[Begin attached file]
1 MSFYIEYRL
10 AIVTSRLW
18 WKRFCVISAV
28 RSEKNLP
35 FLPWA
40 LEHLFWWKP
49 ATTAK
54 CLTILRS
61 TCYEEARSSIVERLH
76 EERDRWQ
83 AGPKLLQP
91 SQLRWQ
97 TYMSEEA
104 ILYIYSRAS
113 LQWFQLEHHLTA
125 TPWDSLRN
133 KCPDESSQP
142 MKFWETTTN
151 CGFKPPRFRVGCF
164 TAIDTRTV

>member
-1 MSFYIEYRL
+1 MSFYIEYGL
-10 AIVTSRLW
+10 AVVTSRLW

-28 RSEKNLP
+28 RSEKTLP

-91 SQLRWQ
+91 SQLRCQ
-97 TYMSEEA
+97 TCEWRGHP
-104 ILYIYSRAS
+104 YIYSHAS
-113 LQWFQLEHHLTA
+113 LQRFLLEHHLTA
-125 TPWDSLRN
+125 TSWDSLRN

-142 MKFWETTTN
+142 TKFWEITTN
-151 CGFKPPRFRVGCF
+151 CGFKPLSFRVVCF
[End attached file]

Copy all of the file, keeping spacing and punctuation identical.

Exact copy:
1 MSFYIEYRL
10 AIVTSRLW
18 WKRFCVISAV
28 RSEKNLP
35 FLPWA
40 LEHLFWWKP
49 ATTAK
54 CLTILRS
61 TCYEEARSSIVERLH
76 EERDRWQ
83 AGPKLLQP
91 SQLRWQ
97 TYMSEEA
104 ILYIYSRAS
113 LQWFQLEHHLTA
125 TPWDSLRN
133 KCPDESSQP
142 MKFWETTTN
151 CGFKPPRFRVGCF
164 TAIDTRTV

>member
-1 MSFYIEYRL
+1 MSFYIEYGL
-10 AIVTSRLW
+10 AVVTSRLW

-28 RSEKNLP
+28 RSEKTLP

-91 SQLRWQ
+91 SQLRCQ
-97 TYMSEEA
+97 TCEWRGHP
-104 ILYIYSRAS
+104 YIYSHAS
-113 LQWFQLEHHLTA
+113 LQRFLLEHHLTA
-125 TPWDSLRN
+125 TSWDSLRN

-142 MKFWETTTN
+142 TKFWEITTN
-151 CGFKPPRFRVGCF
+151 CGFKPLSFRVVCF